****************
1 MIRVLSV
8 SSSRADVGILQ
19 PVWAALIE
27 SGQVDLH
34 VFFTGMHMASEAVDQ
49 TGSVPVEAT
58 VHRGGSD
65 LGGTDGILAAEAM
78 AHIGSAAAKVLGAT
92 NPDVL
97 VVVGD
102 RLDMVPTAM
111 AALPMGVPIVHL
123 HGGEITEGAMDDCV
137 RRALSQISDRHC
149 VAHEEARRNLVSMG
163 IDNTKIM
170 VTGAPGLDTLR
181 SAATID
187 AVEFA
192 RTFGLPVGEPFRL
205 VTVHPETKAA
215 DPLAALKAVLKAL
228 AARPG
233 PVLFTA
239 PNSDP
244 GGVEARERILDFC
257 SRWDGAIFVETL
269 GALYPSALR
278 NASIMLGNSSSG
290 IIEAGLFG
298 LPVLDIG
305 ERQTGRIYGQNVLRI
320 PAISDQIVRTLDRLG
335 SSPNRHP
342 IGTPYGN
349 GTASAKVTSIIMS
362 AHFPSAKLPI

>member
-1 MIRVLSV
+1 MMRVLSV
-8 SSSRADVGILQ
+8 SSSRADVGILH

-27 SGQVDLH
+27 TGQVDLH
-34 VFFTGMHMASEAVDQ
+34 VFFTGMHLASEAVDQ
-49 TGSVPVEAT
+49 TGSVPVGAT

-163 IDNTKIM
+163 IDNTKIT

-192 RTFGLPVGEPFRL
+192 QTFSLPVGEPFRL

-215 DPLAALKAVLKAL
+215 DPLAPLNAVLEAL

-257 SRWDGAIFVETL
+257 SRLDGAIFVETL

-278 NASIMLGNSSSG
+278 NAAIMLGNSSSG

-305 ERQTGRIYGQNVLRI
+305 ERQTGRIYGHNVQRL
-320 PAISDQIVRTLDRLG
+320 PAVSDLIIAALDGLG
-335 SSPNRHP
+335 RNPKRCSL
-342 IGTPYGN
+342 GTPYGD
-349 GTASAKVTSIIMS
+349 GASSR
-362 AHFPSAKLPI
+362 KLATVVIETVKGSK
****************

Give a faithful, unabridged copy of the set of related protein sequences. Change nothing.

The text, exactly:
1 MIRVLSV
8 SSSRADVGILQ
19 PVWAALIE
27 SGQVDLH
34 VFFTGMHMASEAVDQ
49 TGSVPVEAT
58 VHRGGSD
65 LGGTDGILAAEAM
78 AHIGSAAAKVLGAT
92 NPDVL
97 VVVGD
102 RLDMVPTAM
111 AALPMGVPIVHL
123 HGGEITEGAMDDCV
137 RRALSQISDRHC
149 VAHEEARRNLVSMG
163 IDNTKIM
170 VTGAPGLDTLR
181 SAATID
187 AVEFA
192 RTFGLPVGEPFRL
205 VTVHPETKAA
215 DPLAALKAVLKAL
228 AARPG
233 PVLFTA
239 PNSDP
244 GGVEARERILDFC
257 SRWDGAIFVETL
269 GALYPSALR
278 NASIMLGNSSSG
290 IIEAGLFG
298 LPVLDIG
305 ERQTGRIYGQNVLRI
320 PAISDQIVRTLDRLG
335 SSPNRHP
342 IGTPYGN
349 GTASAKVTSIIMS
362 AHFPSAKLPI

>member
-1 MIRVLSV
+1 MMRVLSV
-8 SSSRADVGILQ
+8 SSSRADVGILH

-27 SGQVDLH
+27 TGQVDLH
-34 VFFTGMHMASEAVDQ
+34 VFFTGMHLASEAVDQ
-49 TGSVPVEAT
+49 TGSVPVGAT

-163 IDNTKIM
+163 IDNTKIT

-192 RTFGLPVGEPFRL
+192 QTFSLPVGEPFRL

-215 DPLAALKAVLKAL
+215 DPLAPLNAVLEAL

-257 SRWDGAIFVETL
+257 SRLDGAIFVETL

-278 NASIMLGNSSSG
+278 NAAIMLGNSSSG

-305 ERQTGRIYGQNVLRI
+305 ERQTGRIYGHNVQRL
-320 PAISDQIVRTLDRLG
+320 PAVSDLIIAALDGLG
-335 SSPNRHP
+335 RNPKRCSL
-342 IGTPYGN
+342 GTPYGD
-349 GTASAKVTSIIMS
+349 GASSR
-362 AHFPSAKLPI
+362 KLATVVIETVKGSK